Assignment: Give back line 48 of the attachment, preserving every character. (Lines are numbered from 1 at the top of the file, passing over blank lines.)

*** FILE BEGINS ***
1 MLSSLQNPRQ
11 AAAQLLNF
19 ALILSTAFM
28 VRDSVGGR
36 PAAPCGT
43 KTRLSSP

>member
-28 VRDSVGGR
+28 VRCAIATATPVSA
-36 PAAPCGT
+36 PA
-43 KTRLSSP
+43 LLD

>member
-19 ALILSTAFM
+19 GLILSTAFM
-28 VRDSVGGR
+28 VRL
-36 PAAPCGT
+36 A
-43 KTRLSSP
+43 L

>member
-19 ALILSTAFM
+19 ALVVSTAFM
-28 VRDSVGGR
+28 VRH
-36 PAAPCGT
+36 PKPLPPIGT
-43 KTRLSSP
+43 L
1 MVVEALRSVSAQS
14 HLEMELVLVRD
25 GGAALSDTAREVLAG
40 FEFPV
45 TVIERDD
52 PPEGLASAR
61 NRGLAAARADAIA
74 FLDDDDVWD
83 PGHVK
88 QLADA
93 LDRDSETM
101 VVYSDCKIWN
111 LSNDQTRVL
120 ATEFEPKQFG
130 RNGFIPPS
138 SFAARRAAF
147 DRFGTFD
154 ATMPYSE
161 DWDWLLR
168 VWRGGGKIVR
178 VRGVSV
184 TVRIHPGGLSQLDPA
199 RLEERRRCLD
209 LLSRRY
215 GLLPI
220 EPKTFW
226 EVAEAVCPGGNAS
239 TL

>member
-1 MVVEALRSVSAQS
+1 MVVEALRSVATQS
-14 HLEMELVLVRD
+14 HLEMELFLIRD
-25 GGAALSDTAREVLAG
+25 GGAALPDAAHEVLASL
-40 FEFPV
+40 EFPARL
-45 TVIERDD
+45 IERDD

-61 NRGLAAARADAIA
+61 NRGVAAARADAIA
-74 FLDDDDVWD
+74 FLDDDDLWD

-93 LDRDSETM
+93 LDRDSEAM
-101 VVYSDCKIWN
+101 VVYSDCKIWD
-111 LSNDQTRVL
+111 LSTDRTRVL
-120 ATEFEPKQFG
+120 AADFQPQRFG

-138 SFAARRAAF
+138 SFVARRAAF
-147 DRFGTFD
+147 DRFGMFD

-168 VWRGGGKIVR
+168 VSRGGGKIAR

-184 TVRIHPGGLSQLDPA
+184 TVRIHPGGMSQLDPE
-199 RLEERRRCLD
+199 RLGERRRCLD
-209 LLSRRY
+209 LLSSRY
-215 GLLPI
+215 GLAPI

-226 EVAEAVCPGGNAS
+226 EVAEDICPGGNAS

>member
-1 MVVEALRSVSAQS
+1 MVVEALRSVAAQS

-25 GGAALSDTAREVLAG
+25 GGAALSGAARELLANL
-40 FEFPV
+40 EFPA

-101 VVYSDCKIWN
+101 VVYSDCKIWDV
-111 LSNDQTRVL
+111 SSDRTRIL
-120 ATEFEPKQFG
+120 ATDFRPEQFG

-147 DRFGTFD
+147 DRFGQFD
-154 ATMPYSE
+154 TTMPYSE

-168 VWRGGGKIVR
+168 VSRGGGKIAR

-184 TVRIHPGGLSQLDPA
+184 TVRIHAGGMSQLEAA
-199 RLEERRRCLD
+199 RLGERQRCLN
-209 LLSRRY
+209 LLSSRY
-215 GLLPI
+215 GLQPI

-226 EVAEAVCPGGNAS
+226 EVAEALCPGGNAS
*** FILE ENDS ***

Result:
147 DRFGTFD